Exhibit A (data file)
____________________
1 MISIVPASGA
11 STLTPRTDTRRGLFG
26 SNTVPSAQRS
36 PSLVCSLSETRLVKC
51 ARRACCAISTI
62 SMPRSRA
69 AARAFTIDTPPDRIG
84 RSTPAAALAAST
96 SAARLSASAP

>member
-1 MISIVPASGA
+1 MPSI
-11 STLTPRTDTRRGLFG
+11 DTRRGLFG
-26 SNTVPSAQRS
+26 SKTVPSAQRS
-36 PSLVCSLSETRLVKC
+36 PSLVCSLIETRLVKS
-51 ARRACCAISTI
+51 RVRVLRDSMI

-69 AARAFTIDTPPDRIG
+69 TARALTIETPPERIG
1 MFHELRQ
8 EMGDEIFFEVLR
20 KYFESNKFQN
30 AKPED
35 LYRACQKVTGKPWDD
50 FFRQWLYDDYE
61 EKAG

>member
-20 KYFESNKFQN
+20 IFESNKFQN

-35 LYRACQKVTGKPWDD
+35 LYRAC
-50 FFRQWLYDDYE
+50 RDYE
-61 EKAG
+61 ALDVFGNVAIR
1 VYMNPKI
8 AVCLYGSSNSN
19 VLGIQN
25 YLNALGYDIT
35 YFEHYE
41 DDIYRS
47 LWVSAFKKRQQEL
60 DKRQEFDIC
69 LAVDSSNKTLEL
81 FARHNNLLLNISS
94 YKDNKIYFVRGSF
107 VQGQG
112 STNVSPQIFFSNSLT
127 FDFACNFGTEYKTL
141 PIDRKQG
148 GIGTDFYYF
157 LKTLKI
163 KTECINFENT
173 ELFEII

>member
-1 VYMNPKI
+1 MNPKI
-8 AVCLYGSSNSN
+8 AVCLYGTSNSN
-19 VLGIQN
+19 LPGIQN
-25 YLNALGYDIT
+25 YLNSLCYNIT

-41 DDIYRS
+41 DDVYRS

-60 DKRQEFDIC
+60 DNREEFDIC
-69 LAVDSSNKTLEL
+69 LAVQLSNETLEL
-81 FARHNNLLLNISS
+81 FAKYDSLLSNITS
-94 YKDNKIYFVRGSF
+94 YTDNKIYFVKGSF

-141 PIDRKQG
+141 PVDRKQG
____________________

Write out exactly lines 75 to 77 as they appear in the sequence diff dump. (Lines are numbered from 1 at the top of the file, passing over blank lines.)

-94 YKDNKIYFVRGSF
+94 YTDNKIYFVKGSF

-141 PIDRKQG